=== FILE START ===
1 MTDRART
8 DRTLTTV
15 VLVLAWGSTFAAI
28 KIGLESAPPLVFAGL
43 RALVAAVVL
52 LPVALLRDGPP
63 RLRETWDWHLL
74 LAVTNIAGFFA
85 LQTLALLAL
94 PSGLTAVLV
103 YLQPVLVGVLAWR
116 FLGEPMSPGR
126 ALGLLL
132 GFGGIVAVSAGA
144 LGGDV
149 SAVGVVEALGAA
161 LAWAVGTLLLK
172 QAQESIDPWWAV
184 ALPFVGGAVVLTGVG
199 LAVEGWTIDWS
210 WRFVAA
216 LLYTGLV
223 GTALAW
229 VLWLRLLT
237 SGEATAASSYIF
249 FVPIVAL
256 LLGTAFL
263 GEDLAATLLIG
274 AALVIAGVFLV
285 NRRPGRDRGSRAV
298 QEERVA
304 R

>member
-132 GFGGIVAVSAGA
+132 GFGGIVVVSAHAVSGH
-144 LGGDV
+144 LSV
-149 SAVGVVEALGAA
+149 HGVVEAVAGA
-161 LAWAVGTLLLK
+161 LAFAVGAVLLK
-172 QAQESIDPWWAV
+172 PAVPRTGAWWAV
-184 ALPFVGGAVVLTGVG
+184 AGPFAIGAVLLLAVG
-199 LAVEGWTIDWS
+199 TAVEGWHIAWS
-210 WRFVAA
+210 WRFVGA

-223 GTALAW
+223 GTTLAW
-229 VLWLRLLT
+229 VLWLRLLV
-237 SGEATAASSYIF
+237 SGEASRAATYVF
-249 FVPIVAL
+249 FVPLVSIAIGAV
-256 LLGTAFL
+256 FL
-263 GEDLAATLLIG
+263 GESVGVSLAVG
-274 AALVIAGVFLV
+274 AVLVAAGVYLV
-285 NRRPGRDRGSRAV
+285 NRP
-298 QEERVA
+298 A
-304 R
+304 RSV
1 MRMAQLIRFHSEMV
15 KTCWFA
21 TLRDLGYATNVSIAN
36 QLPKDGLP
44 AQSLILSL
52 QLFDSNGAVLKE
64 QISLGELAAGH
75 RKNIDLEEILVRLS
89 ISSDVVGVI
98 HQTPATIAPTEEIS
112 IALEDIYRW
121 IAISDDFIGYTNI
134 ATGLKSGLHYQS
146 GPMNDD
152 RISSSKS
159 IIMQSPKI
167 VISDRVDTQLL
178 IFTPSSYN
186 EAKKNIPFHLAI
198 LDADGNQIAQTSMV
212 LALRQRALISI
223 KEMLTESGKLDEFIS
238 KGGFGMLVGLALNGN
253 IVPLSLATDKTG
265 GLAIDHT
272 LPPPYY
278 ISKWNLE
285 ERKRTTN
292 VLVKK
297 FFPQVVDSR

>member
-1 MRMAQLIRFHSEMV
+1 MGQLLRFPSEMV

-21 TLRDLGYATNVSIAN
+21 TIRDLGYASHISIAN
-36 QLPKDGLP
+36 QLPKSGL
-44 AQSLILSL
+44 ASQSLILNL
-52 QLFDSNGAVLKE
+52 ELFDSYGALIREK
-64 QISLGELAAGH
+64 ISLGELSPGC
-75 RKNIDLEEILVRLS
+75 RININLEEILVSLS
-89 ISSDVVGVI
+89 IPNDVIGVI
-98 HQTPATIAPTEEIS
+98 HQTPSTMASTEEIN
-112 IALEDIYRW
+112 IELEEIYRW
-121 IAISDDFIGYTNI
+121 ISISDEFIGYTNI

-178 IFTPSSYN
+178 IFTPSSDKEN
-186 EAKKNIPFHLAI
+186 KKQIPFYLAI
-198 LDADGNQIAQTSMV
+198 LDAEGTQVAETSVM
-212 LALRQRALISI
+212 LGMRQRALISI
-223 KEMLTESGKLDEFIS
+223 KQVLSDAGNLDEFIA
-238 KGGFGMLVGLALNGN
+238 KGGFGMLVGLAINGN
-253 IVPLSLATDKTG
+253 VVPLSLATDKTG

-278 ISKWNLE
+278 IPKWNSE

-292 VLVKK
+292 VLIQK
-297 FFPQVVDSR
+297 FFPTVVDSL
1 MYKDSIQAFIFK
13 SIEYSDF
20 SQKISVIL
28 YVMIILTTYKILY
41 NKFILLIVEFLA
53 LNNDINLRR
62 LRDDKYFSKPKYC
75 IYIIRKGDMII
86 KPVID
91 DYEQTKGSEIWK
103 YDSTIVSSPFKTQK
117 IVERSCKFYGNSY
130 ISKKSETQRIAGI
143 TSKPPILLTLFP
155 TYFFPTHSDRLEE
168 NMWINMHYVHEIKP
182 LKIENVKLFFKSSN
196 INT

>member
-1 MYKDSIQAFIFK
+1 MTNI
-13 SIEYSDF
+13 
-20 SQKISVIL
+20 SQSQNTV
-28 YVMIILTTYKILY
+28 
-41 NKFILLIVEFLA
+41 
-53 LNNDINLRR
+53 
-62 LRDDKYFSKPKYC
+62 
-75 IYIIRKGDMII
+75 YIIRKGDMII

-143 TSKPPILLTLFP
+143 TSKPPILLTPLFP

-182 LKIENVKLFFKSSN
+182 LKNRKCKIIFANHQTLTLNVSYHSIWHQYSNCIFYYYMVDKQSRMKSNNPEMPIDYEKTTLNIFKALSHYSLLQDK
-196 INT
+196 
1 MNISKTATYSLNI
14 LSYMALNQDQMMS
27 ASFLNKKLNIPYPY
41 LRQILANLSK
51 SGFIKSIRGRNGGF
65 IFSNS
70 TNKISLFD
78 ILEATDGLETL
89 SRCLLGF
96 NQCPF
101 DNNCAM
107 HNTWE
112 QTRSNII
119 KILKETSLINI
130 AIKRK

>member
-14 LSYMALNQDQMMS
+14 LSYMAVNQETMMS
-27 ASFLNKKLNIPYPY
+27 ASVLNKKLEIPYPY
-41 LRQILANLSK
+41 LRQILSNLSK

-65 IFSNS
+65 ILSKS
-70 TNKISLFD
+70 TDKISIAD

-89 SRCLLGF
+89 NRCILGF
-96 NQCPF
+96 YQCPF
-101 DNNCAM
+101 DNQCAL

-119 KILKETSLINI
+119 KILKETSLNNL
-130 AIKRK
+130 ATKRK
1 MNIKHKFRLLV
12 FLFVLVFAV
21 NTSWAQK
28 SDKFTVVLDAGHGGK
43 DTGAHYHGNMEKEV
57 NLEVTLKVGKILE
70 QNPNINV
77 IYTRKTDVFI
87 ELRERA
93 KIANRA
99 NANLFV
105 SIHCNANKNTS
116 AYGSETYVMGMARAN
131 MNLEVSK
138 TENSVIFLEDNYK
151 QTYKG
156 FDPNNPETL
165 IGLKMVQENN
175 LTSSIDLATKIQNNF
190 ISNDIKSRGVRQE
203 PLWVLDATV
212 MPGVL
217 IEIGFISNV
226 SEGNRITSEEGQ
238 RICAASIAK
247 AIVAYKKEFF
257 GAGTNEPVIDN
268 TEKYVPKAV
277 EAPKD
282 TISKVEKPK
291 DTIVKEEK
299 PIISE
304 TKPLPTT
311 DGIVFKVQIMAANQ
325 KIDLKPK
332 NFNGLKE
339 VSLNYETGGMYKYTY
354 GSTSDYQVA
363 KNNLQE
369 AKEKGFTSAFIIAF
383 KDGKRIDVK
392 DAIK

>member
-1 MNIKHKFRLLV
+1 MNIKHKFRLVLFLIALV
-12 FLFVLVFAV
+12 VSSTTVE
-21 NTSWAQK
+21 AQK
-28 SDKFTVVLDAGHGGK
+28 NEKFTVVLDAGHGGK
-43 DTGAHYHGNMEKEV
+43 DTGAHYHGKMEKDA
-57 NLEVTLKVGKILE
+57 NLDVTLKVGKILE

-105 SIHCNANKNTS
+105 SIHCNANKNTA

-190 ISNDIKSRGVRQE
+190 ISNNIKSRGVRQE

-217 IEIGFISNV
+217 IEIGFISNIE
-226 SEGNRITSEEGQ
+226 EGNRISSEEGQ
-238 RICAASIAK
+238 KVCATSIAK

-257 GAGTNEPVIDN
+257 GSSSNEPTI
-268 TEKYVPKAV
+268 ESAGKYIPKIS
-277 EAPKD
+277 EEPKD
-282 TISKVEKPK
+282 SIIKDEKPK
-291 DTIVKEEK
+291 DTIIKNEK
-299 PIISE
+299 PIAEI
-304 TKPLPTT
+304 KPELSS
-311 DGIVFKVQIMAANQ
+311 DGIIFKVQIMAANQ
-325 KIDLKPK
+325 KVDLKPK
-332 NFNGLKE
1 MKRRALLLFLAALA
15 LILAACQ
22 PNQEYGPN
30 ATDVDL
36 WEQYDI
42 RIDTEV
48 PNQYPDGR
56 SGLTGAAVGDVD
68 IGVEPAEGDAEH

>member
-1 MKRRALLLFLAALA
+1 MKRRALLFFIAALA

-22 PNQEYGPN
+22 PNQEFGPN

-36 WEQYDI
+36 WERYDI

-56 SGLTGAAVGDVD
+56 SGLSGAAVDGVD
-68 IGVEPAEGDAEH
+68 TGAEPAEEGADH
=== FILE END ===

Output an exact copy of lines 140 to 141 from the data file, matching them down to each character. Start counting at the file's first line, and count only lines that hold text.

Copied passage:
+292 VLIQK
-297 FFPQVVDSR